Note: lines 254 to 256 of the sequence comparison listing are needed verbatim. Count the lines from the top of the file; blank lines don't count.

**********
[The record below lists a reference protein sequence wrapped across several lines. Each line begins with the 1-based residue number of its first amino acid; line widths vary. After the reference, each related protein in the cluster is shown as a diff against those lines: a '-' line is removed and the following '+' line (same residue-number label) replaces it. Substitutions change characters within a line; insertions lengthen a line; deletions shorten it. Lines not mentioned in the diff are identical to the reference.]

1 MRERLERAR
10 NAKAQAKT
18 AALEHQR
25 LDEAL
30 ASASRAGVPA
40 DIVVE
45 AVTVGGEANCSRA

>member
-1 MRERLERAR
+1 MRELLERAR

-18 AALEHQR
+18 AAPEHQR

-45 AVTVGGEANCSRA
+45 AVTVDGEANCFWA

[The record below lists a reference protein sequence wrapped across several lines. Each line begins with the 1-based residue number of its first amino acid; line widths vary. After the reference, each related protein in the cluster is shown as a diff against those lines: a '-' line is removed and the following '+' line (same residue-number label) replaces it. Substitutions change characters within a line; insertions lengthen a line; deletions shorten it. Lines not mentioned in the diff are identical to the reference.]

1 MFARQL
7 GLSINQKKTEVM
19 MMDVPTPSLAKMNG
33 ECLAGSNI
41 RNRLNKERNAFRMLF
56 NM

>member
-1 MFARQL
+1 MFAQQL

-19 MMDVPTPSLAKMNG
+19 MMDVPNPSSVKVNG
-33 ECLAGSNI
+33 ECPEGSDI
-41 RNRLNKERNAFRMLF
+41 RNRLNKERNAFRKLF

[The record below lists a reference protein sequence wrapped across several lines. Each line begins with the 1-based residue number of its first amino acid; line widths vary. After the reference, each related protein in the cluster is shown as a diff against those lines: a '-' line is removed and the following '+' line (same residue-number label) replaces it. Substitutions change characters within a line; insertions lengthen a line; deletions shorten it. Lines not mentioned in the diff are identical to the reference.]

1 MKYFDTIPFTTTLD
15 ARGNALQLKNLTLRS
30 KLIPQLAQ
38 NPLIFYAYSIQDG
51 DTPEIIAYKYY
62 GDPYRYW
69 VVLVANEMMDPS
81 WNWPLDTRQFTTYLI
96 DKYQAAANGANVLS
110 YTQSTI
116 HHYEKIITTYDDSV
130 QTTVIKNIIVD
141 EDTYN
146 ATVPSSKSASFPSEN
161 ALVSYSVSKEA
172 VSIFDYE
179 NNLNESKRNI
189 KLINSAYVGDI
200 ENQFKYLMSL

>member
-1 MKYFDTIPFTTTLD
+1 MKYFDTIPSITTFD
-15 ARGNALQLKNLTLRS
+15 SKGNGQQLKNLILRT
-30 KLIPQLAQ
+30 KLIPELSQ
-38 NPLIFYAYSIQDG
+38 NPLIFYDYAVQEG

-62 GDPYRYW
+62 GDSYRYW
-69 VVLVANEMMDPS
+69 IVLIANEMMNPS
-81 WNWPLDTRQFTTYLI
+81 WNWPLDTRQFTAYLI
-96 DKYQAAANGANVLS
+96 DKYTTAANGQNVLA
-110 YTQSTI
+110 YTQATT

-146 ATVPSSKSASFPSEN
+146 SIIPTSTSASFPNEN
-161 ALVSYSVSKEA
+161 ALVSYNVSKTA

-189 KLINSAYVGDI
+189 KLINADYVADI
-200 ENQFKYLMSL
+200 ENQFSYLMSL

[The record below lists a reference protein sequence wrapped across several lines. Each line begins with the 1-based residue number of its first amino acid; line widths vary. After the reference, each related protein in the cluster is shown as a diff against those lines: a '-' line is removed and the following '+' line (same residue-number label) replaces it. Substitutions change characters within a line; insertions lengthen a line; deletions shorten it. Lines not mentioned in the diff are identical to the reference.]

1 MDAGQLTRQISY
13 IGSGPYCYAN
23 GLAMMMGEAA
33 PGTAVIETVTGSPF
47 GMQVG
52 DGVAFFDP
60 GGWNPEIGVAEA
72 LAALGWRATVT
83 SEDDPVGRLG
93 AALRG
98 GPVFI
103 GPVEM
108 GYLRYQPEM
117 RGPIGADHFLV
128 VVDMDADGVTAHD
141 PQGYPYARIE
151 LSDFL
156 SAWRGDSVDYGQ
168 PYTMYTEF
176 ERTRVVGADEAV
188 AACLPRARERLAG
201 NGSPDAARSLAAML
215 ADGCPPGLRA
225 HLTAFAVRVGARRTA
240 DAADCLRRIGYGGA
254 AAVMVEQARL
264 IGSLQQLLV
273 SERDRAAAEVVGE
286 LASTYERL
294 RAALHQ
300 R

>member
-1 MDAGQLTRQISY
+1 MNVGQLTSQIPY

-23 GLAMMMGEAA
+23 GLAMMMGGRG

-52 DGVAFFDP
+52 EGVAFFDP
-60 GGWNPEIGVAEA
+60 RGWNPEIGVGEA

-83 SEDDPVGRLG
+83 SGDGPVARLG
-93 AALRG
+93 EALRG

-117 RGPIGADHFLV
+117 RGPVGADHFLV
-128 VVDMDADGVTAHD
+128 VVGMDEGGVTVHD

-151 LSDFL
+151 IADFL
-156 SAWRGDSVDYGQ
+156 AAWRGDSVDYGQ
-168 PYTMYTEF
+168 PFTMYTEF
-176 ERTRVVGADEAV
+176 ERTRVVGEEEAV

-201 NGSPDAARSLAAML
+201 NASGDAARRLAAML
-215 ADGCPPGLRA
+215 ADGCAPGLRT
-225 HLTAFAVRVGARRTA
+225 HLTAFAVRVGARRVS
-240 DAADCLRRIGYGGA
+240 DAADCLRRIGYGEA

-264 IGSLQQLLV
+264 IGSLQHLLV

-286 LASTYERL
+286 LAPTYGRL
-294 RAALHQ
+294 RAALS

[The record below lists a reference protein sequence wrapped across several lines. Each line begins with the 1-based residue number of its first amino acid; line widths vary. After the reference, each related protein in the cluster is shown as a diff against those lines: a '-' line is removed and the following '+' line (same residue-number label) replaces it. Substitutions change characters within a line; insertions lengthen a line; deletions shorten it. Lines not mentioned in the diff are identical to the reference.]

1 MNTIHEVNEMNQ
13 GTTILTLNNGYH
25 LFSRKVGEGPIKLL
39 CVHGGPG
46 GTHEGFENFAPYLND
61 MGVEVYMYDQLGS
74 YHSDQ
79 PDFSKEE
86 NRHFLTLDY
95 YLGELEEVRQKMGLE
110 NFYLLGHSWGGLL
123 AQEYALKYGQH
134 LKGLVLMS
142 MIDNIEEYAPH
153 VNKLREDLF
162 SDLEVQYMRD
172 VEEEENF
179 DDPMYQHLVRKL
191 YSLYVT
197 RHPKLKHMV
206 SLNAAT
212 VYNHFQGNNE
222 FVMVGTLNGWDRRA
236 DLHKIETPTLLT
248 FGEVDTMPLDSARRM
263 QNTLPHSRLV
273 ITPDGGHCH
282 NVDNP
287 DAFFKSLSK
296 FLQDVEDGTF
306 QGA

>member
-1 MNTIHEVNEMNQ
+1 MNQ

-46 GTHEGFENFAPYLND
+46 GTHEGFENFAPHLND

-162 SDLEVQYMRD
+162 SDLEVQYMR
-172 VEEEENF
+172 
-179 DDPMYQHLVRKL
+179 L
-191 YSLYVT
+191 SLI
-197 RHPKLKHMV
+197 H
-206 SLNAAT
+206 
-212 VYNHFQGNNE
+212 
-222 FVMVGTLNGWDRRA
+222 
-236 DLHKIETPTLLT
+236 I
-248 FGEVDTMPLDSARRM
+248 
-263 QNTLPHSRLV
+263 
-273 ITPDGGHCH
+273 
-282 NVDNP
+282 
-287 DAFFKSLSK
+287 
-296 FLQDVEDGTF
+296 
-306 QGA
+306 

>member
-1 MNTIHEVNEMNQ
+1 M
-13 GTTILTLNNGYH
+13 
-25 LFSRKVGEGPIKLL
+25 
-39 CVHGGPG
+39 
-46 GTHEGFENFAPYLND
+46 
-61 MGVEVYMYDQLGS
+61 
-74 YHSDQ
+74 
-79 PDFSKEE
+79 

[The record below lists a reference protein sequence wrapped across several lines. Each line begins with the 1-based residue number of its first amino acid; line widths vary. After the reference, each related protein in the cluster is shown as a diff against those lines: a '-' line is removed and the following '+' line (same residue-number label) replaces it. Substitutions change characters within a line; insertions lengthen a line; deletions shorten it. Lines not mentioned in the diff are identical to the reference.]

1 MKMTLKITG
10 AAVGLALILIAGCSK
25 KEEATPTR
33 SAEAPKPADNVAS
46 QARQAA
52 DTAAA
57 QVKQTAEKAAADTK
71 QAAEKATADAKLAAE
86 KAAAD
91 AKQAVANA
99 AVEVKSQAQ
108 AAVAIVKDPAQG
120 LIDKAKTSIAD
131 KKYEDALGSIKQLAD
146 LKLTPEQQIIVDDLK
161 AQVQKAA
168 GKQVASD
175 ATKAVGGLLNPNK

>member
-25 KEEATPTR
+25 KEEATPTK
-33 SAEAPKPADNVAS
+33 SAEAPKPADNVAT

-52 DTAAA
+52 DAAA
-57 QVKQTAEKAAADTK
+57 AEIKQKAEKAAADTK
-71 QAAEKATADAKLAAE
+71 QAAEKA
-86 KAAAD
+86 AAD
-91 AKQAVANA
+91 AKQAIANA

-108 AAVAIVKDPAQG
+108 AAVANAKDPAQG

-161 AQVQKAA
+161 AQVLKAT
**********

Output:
175 ATKAVGGLLNPNK

>member
-25 KEEATPTR